Bringing it back from the brink
An unexpected visitor makes the rejuvenation of a classic old home all worthwhile,
When Sally Holbrook decided to save a crumbling Californian bungalow and transform it into her first home with her partner, little did she know how many happy memories she was saving along with it.
“While we were renovating, we had a visit from an elderly couple,” Sally says.
“The lady explained that her father had built the house in the 1920s and she had grown up in it as one of eight children. She was afraid it would be knocked down so you can imagine her delight when she found we were renovating her childhood home.”
By all accounts, the house in Coburg in the northern suburbs of Melbourne was lucky to have been saved. It was so dilapidated, Sally and her fiance, Mark Hlawaty, dubbed it the haunted house months before they bought it.
“It was a knockdown. You couldn’t even call it a renovator’s delight. It was in terrible condition,” Sally says.
Fortunately, the house fell into the right hands. Sally is an architect and director of Northbourne Architecture + Design and was looking for a project that would offer historic charm, and give her the scope to put her stamp on it.
“Even though half of it was falling down, I could see the potential in the house,” she says. “It had gorgeous proportions.”
Back in the game
The couple had the house restumped, rewired and replastered, but one of the biggest impacts was adding windows, as well as large glass doors at the rear, which brought in lots of natural light.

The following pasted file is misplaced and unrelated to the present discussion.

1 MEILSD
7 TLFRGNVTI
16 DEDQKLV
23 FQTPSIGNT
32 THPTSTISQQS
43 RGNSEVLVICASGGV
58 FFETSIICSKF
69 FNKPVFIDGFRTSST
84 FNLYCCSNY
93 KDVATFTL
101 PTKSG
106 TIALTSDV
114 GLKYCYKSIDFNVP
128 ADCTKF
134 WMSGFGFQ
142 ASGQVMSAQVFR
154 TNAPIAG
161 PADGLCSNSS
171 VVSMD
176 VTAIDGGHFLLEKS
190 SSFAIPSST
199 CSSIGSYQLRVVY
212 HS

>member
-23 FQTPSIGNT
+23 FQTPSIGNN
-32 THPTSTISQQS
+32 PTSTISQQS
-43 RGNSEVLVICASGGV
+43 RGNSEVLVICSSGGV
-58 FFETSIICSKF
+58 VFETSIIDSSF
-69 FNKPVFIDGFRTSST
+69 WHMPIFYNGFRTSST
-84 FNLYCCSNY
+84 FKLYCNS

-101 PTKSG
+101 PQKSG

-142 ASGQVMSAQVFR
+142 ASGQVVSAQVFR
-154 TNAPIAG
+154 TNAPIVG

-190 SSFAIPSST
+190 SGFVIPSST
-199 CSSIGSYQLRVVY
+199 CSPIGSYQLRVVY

The bathroom was also reconfigured, with a freestanding bath, shower and a large window that gives it an indoor-outdoor feel — more luxurious than the previous outhouse.
Sally says her home is quite different to the designs she does for clients, although she resists putting labels on her style. “I don’t really put myself in a box,” she says. She has a number of mid century-inspired pieces collected over the years mixed with some more contemporary pieces.
“Over your life, you collect things that have meaning to you, that tell a story but to make them all work harmoniously can be difficult,” she says. “But I think we’ve managed it.”
While Sally is proud of bringing a home that was nearing its end back to life, she’s especially pleased knowing how important the home was to so many people.
“We loved the house, so we were going to take care of it regardless, but it added that additional sense of love for it.”
“Over your life, you collect things that have meaning to you, that tell a story but to make them all work harmoniously can be difficult”
Classic aluminium Navy chairs, first released in 1944, sit around a timber mid-century dining table, with a colourful artwork as the backdrop.
Kitchen cabinets make an unorthodox but practical storage solution in the bedroom.